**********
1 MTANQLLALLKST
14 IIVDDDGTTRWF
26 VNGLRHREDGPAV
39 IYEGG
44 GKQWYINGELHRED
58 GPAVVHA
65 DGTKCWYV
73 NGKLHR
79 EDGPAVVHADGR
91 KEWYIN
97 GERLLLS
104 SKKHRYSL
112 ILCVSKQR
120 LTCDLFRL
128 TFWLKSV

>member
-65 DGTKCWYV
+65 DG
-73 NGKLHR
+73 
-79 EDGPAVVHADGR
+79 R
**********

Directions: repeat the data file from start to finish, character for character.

1 MTANQLLALLKST
14 IIVDDDGTTRWF
26 VNGLRHREDGPAV
39 IYEGG
44 GKQWYINGELHRED
58 GPAVVHA
65 DGTKCWYV
73 NGKLHR
79 EDGPAVVHADGR
91 KEWYIN
97 GERLLLS
104 SKKHRYSL
112 ILCVSKQR
120 LTCDLFRL
128 TFWLKSV

>member
-65 DGTKCWYV
+65 DG
-73 NGKLHR
+73 
-79 EDGPAVVHADGR
+79 R